First of all, I would suggest that the recent survey taken of student’s political views should perhaps be taken with a pinch of salt as 200 odd voters constitute somewhat less than 10 percent of the university’s population. However, if it was carried out using random sampling, some of the larger figures do tell us something about the political outlooks of students.
What do they tell us? Well, for the most part that the cliché of students being either apathetic towards politics or generally liberal is prevalent. Yes, 17% of those polled said they would vote Conservatives; however this, along with the results of the local elections, I suspect is more due to feelings of disillusionment towards Labour than a flowering of right wing politics. While the support of ASBOs indicates a strong stance towards crime (which is not an exclusively right wing concept), concern with the environment and opposition to marijuana reclassification are traditionally left wing issues.
The appearance of BNP in the survey may raise a few eyebrows, however, its mention by 1% of students is significantly less than the percentage that voted for the party in the local elections, once again reinforcing the image of generally liberal students.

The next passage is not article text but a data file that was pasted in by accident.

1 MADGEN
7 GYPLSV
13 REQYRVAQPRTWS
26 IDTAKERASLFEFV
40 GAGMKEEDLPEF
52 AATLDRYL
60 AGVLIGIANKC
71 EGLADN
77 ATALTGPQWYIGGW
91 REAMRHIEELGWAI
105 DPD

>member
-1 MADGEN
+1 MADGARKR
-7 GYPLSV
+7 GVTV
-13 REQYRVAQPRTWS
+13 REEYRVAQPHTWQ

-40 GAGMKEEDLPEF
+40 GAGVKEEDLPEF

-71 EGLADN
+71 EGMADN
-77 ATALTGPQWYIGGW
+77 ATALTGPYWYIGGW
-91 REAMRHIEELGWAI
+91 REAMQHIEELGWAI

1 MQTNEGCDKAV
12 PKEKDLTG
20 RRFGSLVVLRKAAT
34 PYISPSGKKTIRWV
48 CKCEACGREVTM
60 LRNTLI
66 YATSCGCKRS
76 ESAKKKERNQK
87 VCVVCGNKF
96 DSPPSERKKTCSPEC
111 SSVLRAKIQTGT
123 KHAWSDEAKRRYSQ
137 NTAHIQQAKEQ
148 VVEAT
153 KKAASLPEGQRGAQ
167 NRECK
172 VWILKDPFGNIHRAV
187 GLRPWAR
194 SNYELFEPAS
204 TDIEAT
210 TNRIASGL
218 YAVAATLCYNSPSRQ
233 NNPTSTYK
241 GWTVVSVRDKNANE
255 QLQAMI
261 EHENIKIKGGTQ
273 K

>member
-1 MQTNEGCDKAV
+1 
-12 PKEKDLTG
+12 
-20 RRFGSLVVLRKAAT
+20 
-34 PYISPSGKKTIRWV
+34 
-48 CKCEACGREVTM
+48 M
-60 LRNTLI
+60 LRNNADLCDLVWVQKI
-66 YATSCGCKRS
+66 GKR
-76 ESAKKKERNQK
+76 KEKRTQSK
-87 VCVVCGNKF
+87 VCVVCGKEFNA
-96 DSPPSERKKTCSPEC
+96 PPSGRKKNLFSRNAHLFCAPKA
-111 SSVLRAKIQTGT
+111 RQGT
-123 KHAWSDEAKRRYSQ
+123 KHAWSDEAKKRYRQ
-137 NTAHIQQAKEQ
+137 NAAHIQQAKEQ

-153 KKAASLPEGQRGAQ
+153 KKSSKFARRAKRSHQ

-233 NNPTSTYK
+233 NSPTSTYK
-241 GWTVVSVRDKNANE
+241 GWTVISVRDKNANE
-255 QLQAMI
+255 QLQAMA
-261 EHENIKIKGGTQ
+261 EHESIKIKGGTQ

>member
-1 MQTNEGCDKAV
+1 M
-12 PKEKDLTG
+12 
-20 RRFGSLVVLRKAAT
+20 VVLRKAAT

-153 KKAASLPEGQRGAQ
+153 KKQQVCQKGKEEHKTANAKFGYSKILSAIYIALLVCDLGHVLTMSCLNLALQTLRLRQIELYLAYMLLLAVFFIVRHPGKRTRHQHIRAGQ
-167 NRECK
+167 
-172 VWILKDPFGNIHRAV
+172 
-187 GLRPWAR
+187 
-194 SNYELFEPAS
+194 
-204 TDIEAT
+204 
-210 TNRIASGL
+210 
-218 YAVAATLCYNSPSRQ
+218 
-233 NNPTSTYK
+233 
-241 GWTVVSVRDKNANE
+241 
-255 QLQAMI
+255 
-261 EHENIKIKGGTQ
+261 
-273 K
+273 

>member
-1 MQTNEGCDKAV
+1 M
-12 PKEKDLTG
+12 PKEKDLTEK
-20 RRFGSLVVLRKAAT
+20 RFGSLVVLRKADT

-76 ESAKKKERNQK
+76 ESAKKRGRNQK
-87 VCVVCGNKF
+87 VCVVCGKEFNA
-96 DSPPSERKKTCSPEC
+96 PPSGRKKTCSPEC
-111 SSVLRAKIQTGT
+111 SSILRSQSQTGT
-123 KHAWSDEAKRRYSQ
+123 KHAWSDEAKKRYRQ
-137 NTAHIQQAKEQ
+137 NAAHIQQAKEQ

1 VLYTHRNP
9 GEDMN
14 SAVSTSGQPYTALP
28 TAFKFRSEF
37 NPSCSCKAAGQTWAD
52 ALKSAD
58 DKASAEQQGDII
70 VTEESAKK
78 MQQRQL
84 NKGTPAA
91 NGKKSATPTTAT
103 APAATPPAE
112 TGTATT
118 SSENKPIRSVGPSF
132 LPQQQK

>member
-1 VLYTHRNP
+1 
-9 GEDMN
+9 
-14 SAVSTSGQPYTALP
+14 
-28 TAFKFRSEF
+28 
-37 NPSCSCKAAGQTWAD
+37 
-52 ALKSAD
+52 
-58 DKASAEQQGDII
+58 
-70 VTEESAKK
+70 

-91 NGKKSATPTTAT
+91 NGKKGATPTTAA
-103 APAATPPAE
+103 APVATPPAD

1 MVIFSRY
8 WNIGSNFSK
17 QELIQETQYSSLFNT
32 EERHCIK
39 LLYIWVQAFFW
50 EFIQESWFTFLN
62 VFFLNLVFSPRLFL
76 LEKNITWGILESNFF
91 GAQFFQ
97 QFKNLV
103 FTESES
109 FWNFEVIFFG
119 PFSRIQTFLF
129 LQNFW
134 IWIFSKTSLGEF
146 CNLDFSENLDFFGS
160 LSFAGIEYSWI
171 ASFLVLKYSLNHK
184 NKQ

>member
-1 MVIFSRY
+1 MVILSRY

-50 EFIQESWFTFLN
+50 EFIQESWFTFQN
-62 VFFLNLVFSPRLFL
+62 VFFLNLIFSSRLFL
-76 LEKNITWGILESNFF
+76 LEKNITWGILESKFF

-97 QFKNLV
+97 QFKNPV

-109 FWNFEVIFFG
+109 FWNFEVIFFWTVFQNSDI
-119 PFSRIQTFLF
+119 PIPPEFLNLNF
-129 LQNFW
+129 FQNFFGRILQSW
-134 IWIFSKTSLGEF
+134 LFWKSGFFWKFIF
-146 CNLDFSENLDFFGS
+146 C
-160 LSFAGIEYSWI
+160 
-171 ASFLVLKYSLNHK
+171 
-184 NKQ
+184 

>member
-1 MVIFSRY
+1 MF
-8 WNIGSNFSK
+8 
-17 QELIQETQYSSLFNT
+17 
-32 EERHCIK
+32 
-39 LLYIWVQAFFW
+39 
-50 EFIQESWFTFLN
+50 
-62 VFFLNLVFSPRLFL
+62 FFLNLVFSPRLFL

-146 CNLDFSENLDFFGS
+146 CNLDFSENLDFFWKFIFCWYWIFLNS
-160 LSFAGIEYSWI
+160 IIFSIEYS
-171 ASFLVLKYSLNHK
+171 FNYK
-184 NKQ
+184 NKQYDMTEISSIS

It is something that is bought up time and time again, but the main conclusion that can be drawn from this is that student apathy is a problem with 52% polled just shrugging their shoulders when asked who they would vote for.
I’m guilty of this myself as I failed to sort out a postal vote for the London elections. As a result I have no right to complain about the fact that my home city is now lumped with Boris Johnson as Mayor, although admittedly I am no great fan of Ken either.
Voter apathy is often mitigated by claims of disillusionment with the main parties, the rather lazy “they’re all as bad as each other” mentality. But how does this prevent people from casting a protest vote towards one of the smaller parties? Vote for the Monster Raving Loony party if you must but don’t discard your hard won right to vote. With many in Zimbabwe struggling through a deeply flawed, also known as rigged, democratic system to oust Mugabe, the lassitude shown towards our own democratic system leaves a lot to be desired.